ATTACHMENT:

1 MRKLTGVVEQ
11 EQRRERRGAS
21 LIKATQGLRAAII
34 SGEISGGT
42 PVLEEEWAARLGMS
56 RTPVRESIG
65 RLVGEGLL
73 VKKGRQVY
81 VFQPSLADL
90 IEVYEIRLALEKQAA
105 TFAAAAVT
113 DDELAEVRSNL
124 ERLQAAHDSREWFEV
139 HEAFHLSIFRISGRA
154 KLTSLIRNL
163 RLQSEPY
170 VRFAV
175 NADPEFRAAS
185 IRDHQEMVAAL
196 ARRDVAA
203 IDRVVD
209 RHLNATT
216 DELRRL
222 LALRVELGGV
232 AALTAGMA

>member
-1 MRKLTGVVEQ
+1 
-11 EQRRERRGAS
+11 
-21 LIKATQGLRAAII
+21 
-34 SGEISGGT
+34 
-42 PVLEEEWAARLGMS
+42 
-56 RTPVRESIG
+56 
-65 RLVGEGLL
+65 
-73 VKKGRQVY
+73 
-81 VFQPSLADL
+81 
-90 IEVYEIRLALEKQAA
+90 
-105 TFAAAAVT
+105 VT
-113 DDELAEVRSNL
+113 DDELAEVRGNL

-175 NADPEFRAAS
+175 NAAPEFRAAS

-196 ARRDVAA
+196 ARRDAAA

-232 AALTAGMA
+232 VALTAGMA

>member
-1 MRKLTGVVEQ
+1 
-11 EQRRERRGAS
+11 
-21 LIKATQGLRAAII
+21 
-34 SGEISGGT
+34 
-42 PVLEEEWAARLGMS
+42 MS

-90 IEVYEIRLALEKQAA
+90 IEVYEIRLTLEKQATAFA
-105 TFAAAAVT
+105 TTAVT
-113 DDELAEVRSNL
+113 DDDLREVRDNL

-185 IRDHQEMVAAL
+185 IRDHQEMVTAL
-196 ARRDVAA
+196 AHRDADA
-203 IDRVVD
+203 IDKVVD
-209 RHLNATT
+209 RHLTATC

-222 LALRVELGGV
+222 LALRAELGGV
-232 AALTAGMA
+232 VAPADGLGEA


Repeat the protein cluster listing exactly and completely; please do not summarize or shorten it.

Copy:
1 MRKLTGVVEQ
11 EQRRERRGAS
21 LIKATQGLRAAII
34 SGEISGGT
42 PVLEEEWAARLGMS
56 RTPVRESIG
65 RLVGEGLL
73 VKKGRQVY
81 VFQPSLADL
90 IEVYEIRLALEKQAA
105 TFAAAAVT
113 DDELAEVRSNL
124 ERLQAAHDSREWFEV
139 HEAFHLSIFRISGRA
154 KLTSLIRNL
163 RLQSEPY
170 VRFAV
175 NADPEFRAAS
185 IRDHQEMVAAL
196 ARRDVAA
203 IDRVVD
209 RHLNATT
216 DELRRL
222 LALRVELGGV
232 AALTAGMA

>member
-1 MRKLTGVVEQ
+1 
-11 EQRRERRGAS
+11 
-21 LIKATQGLRAAII
+21 
-34 SGEISGGT
+34 
-42 PVLEEEWAARLGMS
+42 
-56 RTPVRESIG
+56 
-65 RLVGEGLL
+65 
-73 VKKGRQVY
+73 
-81 VFQPSLADL
+81 
-90 IEVYEIRLALEKQAA
+90 
-105 TFAAAAVT
+105 VT
-113 DDELAEVRSNL
+113 DDELAEVRGNL

-175 NADPEFRAAS
+175 NAAPEFRAAS

-196 ARRDVAA
+196 ARRDAAA

-232 AALTAGMA
+232 VALTAGMA

>member
-1 MRKLTGVVEQ
+1 
-11 EQRRERRGAS
+11 
-21 LIKATQGLRAAII
+21 
-34 SGEISGGT
+34 
-42 PVLEEEWAARLGMS
+42 MS

-90 IEVYEIRLALEKQAA
+90 IEVYEIRLTLEKQATAFA
-105 TFAAAAVT
+105 TTAVT
-113 DDELAEVRSNL
+113 DDDLREVRDNL

-185 IRDHQEMVAAL
+185 IRDHQEMVTAL
-196 ARRDVAA
+196 AHRDADA
-203 IDRVVD
+203 IDKVVD
-209 RHLNATT
+209 RHLTATC

-222 LALRVELGGV
+222 LALRAELGGV
-232 AALTAGMA
+232 VAPADGLGEA